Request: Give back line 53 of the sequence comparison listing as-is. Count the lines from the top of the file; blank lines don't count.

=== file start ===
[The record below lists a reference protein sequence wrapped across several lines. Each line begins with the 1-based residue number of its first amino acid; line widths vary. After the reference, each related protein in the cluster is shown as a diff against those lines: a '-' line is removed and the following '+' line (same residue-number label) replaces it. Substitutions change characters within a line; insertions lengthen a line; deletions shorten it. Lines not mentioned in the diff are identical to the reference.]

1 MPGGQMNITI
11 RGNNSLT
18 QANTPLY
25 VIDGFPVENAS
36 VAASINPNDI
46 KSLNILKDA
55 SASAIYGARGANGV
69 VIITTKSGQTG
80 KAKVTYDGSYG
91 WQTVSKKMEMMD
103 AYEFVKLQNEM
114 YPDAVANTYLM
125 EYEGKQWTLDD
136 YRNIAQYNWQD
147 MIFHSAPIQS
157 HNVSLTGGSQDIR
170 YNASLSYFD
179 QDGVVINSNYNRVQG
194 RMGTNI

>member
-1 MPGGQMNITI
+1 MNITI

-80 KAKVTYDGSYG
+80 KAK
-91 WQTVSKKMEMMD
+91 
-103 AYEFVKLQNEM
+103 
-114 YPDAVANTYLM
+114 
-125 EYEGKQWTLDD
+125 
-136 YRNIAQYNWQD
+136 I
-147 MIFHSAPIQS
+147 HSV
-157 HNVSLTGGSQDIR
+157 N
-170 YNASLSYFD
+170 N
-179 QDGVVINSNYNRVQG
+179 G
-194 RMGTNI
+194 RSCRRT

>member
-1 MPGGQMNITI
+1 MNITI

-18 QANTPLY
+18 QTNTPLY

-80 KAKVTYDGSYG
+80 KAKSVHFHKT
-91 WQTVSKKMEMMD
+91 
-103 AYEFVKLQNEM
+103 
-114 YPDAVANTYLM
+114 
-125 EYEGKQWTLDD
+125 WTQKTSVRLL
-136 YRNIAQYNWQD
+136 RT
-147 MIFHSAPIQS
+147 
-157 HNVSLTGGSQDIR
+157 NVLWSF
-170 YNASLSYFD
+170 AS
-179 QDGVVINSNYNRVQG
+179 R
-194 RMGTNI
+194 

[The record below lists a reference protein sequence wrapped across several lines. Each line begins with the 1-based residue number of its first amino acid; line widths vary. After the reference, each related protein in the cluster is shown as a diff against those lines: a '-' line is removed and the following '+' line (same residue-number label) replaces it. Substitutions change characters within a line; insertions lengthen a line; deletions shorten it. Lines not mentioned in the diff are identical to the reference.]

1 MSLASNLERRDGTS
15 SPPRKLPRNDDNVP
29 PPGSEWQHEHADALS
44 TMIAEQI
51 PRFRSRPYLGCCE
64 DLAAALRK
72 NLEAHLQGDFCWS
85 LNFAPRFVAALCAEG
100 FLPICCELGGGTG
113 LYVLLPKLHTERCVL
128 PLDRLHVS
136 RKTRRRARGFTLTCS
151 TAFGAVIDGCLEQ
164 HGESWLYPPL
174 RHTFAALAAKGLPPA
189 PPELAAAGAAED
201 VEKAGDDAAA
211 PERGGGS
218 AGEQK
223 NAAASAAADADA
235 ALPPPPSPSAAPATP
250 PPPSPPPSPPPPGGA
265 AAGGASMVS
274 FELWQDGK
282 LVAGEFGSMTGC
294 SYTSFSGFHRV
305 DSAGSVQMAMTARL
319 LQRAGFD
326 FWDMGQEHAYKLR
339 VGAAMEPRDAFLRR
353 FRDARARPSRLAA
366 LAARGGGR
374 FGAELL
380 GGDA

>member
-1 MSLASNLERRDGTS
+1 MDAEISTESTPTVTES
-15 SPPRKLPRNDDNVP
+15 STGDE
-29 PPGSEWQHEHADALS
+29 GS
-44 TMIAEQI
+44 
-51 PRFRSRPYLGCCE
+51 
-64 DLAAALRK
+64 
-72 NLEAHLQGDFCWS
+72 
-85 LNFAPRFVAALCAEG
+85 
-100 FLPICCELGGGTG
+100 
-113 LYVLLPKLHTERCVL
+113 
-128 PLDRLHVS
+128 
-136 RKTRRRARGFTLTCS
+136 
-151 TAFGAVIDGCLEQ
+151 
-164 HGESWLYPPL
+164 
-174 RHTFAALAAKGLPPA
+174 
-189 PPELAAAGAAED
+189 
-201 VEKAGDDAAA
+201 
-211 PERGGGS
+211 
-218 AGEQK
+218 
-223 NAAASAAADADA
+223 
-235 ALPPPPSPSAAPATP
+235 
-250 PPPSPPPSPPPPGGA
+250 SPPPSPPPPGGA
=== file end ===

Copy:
-91 WQTVSKKMEMMD